This 1953 photograph of unidentified Swan School students retains much of the rural, farming atmosphere of earlier class photos, and a touch of mischief in their broad smiles.
In 1995, the Swan School was razed. Intersection improvements made it necessary for the school to be moved, and the County of Lake tried unsuccessfully to find a buyer. The cement nameplate over the school's doorway was donated to the Lake County Discovery Museum.
For a selection of the Museum’s one-room school histories online click here.
Thursday, September 11, 2008
One of the most famous railroads in the Chicago region was the Chicago, North Shore and Milwaukee Railroad—known as the North Shore Line. The railroad operated from 1916-1963, but began its life in 1894 as a street railway line in Waukegan.
After the company reorganized in 1916, industrial tycoon and founder of Commonwealth Edison, Samuel Insull, bought a controlling interest and served as its chairman for many years, transforming it into one of the finest electric interurban railways. The main line's southern terminus was in Evanston, Illinois and northern terminus in Milwaukee, Wisconsin.
In 1941, the North Shore Line added premiere service trains called Electroliners. These trains could attain speeds of over 110 miles per hour, but generally traveled at 85-90 mph, and transported passengers from Chicago to Milwaukee in under two hours.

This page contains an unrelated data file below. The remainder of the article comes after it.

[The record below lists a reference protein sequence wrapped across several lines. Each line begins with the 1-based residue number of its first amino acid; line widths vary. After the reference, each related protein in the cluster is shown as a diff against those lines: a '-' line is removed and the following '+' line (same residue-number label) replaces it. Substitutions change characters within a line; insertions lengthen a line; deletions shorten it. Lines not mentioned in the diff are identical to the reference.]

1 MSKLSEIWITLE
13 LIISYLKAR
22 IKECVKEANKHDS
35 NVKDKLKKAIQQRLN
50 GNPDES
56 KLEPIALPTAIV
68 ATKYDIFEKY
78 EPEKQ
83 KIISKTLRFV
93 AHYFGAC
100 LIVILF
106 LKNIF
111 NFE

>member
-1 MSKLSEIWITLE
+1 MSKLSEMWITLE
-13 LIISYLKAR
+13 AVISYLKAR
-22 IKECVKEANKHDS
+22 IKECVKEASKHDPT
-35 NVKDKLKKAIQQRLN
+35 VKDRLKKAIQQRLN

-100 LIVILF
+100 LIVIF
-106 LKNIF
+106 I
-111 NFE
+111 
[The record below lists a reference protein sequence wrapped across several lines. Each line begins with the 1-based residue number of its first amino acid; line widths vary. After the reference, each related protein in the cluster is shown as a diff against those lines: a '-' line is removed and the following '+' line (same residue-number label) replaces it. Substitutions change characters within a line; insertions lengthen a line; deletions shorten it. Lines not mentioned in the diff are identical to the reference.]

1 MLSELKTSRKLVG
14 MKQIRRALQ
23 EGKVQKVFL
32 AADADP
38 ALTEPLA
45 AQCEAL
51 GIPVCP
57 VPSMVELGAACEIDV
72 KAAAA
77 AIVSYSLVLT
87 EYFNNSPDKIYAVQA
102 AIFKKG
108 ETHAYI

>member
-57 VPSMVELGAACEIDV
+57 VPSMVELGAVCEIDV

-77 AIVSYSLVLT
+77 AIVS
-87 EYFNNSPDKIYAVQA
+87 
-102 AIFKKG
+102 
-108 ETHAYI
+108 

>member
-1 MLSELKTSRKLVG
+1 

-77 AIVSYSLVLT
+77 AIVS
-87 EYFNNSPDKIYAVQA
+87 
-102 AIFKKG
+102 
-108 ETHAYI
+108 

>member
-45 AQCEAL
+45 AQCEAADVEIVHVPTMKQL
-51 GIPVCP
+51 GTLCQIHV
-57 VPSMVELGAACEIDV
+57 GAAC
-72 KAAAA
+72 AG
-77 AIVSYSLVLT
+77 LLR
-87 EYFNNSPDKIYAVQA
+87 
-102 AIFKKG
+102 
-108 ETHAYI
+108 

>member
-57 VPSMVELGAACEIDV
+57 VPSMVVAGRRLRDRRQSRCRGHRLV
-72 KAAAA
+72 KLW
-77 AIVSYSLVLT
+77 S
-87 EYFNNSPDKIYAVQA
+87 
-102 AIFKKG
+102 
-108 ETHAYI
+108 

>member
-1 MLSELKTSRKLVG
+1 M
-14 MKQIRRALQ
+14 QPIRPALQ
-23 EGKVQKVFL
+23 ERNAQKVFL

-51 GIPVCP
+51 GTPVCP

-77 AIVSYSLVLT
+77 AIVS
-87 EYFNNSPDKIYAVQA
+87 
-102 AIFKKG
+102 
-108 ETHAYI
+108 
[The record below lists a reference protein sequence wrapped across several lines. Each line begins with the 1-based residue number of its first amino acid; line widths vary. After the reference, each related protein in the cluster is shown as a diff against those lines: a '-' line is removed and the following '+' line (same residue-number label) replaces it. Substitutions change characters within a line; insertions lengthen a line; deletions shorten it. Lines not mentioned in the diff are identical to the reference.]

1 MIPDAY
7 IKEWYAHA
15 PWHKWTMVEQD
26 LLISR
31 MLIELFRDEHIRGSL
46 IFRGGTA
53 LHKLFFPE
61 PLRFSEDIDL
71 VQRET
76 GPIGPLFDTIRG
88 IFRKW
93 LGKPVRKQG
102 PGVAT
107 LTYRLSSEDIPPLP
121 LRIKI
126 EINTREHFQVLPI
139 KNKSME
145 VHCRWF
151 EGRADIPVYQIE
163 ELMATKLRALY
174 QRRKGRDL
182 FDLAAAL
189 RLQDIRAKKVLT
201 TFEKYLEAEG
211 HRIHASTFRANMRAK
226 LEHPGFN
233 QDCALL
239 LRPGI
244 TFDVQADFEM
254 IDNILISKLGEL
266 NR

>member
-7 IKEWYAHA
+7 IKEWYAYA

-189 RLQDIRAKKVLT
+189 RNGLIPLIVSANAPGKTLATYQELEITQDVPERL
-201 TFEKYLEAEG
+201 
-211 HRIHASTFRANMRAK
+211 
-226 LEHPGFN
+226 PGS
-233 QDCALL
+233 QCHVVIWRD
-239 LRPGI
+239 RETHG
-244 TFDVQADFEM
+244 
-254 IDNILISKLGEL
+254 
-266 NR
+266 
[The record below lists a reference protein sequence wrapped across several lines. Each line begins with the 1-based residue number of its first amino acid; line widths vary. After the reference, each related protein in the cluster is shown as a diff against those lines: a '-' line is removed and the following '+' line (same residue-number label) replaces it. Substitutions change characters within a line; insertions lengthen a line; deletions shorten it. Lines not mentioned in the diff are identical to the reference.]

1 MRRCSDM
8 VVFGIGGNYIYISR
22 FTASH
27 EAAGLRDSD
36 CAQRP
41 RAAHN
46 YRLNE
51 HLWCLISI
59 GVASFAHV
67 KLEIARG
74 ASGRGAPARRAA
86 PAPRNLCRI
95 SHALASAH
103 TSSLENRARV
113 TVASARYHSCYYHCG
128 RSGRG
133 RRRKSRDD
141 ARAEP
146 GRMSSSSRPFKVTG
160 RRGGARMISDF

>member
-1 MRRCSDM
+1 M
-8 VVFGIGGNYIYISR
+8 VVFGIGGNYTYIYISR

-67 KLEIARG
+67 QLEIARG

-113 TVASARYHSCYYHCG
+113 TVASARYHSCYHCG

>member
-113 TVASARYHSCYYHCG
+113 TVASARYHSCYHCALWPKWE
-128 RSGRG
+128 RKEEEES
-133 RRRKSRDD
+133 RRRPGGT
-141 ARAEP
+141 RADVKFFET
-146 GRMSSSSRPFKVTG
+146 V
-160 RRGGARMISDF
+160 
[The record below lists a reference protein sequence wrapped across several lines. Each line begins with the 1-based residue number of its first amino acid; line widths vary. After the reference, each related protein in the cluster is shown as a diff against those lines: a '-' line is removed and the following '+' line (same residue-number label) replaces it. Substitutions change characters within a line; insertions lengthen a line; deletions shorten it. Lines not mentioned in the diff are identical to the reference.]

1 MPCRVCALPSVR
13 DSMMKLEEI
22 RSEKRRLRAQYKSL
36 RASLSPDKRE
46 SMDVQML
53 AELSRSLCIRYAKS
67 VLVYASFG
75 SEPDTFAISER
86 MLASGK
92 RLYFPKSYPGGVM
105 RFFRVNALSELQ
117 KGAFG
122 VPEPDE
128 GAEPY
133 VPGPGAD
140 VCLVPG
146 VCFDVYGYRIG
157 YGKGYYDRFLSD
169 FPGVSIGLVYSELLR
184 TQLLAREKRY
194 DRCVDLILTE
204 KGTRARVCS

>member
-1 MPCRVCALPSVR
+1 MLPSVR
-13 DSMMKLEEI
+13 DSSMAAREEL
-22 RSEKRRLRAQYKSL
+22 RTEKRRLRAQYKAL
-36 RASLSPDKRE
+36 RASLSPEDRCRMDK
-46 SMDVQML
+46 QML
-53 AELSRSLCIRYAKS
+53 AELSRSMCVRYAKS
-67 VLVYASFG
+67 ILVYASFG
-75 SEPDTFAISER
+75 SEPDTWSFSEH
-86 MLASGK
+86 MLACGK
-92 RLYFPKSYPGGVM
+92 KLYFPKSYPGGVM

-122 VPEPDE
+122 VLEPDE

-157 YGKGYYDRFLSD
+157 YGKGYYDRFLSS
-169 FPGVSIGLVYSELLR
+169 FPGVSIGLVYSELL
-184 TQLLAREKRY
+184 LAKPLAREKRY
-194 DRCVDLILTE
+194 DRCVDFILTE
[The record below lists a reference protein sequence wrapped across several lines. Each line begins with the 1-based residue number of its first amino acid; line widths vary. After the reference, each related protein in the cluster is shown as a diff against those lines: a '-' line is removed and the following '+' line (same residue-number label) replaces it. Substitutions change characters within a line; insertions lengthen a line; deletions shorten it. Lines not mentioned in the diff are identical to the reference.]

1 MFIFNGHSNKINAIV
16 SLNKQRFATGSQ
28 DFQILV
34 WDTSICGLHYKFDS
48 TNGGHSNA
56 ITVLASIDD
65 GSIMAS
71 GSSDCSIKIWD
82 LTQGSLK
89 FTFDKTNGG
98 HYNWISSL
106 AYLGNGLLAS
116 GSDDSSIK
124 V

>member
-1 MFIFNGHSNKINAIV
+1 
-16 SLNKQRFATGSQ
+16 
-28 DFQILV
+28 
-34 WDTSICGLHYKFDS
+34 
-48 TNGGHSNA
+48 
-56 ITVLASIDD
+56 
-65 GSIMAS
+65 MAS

The completion of the Edens Expressway and the Northwest (now Kennedy) Expressway in the 1950s and 1960s, caused a sharp drop in passenger ridership, ultimately leading to the line's closure on January 21, 1963.
For over a decade, the right-of-way remained unused, but parts of it have since become the Green Bay Trail, now one of the most popular hiking and biking trails in the Chicago area.
Friday, September 5, 2008
Perhaps no entertainer is better known than the beloved Jack Benny (1894-1974), who, as he loved to say, was born in Waukegan a “long, long, long time ago.”
Actually, Benny was born Benjamin Kubelsky in a Chicago hospital to Waukegan residents Emma Sachs and Meyer Kubelsky. He first performed as a violinist when he was only eight at the Waukegan Phoenix Opera House. His mother fretted that “without practicing, he’ll be a nothing.” Though Benny loved the violin, he hated to practice. He was a daydreamer and after only one year of high school was thrown out of Waukegan Central High.
In 1911, Benny left home to perform in a vaudeville act with pianist, Cora Salisbury, and eventually gained recognition. After Benny became a star of radio, film, and television, he never forgot his hometown, often mentioning Waukegan in his act, and visited frequently.
Wednesday, September 3, 2008
German immigrant, Ernst Johann Lehmann (1840-1900), was instrumental in developing one of the earliest department stores, and also for putting Lake Villa on the map.
As a young man, Lehmann opened a small jewelry store on Clark Street in Chicago. His ambition was to market affordable goods to the working class, selling items for less than other stores. In 1875, he was so successful that he moved his business into a larger building at State and Adams Streets and called it, The Fair Store. He named his store "The Fair" so that people knew they would be treated fairly.